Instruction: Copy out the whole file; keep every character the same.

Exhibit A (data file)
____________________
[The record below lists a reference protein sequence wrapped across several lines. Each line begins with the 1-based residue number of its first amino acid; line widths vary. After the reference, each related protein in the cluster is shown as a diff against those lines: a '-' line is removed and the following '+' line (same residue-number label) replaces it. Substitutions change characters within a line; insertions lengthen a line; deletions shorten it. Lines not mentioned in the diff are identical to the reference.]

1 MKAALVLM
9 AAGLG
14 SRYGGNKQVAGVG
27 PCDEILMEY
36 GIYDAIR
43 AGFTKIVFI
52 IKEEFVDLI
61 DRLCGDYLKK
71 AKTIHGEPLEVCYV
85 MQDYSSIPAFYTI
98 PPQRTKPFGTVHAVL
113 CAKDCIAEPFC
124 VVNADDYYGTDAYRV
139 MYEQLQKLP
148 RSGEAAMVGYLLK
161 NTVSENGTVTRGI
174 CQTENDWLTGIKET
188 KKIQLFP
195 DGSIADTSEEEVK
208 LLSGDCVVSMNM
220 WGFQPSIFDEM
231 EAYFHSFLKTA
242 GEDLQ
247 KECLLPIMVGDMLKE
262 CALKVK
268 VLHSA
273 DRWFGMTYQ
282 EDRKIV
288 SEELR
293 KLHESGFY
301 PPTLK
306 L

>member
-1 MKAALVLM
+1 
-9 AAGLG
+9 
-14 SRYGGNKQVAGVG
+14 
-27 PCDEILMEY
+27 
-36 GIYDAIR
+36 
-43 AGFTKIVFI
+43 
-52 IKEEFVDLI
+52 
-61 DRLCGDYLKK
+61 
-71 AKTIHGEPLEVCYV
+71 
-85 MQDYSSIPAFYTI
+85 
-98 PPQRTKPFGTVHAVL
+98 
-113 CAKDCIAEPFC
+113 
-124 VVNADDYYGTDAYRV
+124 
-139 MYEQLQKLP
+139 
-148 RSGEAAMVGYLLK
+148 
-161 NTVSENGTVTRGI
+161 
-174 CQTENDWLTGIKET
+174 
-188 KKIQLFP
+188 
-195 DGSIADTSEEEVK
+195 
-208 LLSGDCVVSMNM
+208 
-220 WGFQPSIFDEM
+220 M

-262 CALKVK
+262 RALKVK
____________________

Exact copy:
[The record below lists a reference protein sequence wrapped across several lines. Each line begins with the 1-based residue number of its first amino acid; line widths vary. After the reference, each related protein in the cluster is shown as a diff against those lines: a '-' line is removed and the following '+' line (same residue-number label) replaces it. Substitutions change characters within a line; insertions lengthen a line; deletions shorten it. Lines not mentioned in the diff are identical to the reference.]

1 MKAALVLM
9 AAGLG
14 SRYGGNKQVAGVG
27 PCDEILMEY
36 GIYDAIR
43 AGFTKIVFI
52 IKEEFVDLI
61 DRLCGDYLKK
71 AKTIHGEPLEVCYV
85 MQDYSSIPAFYTI
98 PPQRTKPFGTVHAVL
113 CAKDCIAEPFC
124 VVNADDYYGTDAYRV
139 MYEQLQKLP
148 RSGEAAMVGYLLK
161 NTVSENGTVTRGI
174 CQTENDWLTGIKET
188 KKIQLFP
195 DGSIADTSEEEVK
208 LLSGDCVVSMNM
220 WGFQPSIFDEM
231 EAYFHSFLKTA
242 GEDLQ
247 KECLLPIMVGDMLKE
262 CALKVK
268 VLHSA
273 DRWFGMTYQ
282 EDRKIV
288 SEELR
293 KLHESGFY
301 PPTLK
306 L

>member
-1 MKAALVLM
+1 
-9 AAGLG
+9 
-14 SRYGGNKQVAGVG
+14 
-27 PCDEILMEY
+27 
-36 GIYDAIR
+36 
-43 AGFTKIVFI
+43 
-52 IKEEFVDLI
+52 
-61 DRLCGDYLKK
+61 
-71 AKTIHGEPLEVCYV
+71 
-85 MQDYSSIPAFYTI
+85 
-98 PPQRTKPFGTVHAVL
+98 
-113 CAKDCIAEPFC
+113 
-124 VVNADDYYGTDAYRV
+124 
-139 MYEQLQKLP
+139 
-148 RSGEAAMVGYLLK
+148 
-161 NTVSENGTVTRGI
+161 
-174 CQTENDWLTGIKET
+174 
-188 KKIQLFP
+188 
-195 DGSIADTSEEEVK
+195 
-208 LLSGDCVVSMNM
+208 
-220 WGFQPSIFDEM
+220 M

-262 CALKVK
+262 RALKVK